You may have heard the terms “Paid, Owned and Earned Media” before now, but perhaps you never understood the differences between them. Taking the time to recognize what makes each one unique, and how it affects digital marketing, is sure to help you execute marketing strategies more effectively and efficiently. And—if this is the first you’re hearing of these terms—all the more reason to settle in for some valuable insight.
What are the differences between paid, owned and earned media?
With so many digital marketing channels at your disposal, it can be challenging to prioritize them in a way that makes sense for your goals—and your budget. Paid, owned and earned media categorizes these channels in a way that helps you create and maintain helpful marketing strategies.
Before we look at how they can work together, let’s go over each one individually.
An overview of owned, paid and earned media for marketing.
The term paid media is exactly what it sounds like: you pay for your marketing to show up in front of your audience.
This can include everything from search engine and display ads, to ads on social media, paid influencers and even native advertising.
Paid media is a great way to get an immediate return on investment. It helps you generate leads quickly, and it directs your audience back to your owned media where you can nurture them and—eventually—make a sale. It’s also relatively easy to measure the effectiveness of your paid media using analytics.
The caveats to all this are you can only scale as quickly as your paid media budget allows, and conversion rates on paid media are lower than owned and earned media.
Speaking of, let’s jump over to those next categories.
With owned media, you own everything: your website, your blog, and your social media accounts. You are not paying for this content to show up in front of your audience, but you have control over all of it.
Owned media is a smart investment in any marketing strategy because it has staying power. You can start a website and blog on day one of a business and maintain it all the way until the end.
That being said, creating owned media takes time—both in developing the content and getting it in front of your audience. It’s an organic process, but it has the opportunity to grow and gain momentum over time.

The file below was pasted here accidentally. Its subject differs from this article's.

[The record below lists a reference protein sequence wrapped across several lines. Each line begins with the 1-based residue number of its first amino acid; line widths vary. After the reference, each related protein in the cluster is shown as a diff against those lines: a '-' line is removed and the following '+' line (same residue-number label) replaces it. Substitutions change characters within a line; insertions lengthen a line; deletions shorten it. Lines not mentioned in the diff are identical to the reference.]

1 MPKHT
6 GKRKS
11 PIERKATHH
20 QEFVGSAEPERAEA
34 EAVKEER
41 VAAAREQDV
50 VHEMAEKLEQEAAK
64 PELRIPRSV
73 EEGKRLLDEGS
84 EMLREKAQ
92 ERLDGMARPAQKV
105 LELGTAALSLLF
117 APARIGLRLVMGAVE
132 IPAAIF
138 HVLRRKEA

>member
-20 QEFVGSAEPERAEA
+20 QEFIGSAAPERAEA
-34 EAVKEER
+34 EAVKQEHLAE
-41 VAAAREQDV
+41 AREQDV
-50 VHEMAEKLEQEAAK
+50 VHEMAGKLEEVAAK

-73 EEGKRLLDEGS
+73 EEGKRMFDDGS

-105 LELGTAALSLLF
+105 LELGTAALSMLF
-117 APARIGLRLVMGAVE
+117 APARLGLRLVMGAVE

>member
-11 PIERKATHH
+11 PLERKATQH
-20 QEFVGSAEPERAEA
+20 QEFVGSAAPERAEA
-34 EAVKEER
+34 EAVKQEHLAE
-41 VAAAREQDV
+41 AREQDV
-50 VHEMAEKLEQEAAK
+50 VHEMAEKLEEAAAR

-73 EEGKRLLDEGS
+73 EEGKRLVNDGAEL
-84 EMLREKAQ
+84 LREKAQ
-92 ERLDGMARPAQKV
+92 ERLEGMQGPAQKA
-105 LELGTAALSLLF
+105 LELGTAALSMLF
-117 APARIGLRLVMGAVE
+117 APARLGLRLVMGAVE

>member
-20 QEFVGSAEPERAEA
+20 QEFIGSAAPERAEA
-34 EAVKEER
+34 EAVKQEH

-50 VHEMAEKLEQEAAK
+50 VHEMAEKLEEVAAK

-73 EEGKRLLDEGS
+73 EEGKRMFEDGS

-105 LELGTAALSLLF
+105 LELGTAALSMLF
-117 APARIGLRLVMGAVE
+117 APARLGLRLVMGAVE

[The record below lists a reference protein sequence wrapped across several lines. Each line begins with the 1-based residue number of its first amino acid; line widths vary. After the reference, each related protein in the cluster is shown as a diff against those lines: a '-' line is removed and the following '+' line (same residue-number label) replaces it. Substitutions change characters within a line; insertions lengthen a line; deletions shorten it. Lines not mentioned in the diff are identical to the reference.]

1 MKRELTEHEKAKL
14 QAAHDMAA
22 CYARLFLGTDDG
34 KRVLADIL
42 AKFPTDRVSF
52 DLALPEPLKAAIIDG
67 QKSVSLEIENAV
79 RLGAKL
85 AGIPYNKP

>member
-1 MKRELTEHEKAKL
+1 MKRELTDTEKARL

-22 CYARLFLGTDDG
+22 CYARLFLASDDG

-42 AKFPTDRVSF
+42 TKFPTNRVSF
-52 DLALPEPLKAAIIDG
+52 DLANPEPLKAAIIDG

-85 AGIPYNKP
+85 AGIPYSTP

Your owned media is critical to the marketing mix because it helps you build long-term relationships and earn media, too.
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The term earned media is cut and dry: you earn the marketing that shows up in front of people.
This can be anything from a press release about your business to someone talking about your products on social media.
The big benefit of earned media as part of your marketing strategy is it’s like free advertising. Your business shows up in front of your audience at no cost to you.
The downside to is you don’t own or control what’s being put out there – which also means, you guessed it, there’s always a chance it can be negative media.
How do paid, owned and earned media work together?
Now that there’s an understanding of the differences of each media on its own, it’s important to see how to combine them for an effective marketing strategy.
The easiest way to do that is with a good example:
Let’s say you have a special deal you want to publish to social media. Instead of just pushing it organically, you pay for it to show up as an ad on that platform. The ad catches the attention of a social media influencer and they promote it on their account, which shows up in front of even more people.
This is a perfect way to combine paid, owned and earned media for a big impact.
Mastering each requires a variety of digital marketing skills. For owned media to be successful, marketers need a grasp of content strategy, audience, and buyers journey; skills that are mastered with Advanced Content Marketing Training. Paid media skills entail an understanding of PPC, SEO, social media, and even channel-specific know-how including Facebook, Twitter, and the other big names in social media. All of the above are covered in addition to skills like identifying influencers in full-fledged programs like the Digital Marketing Specialist Course and Post Graduate Digital Marketing Certification Program from Purdue University.
Now that you can identify the differences between paid, owned and earned media, what are some other ways can you combine your digital marketing channels for maximum effect?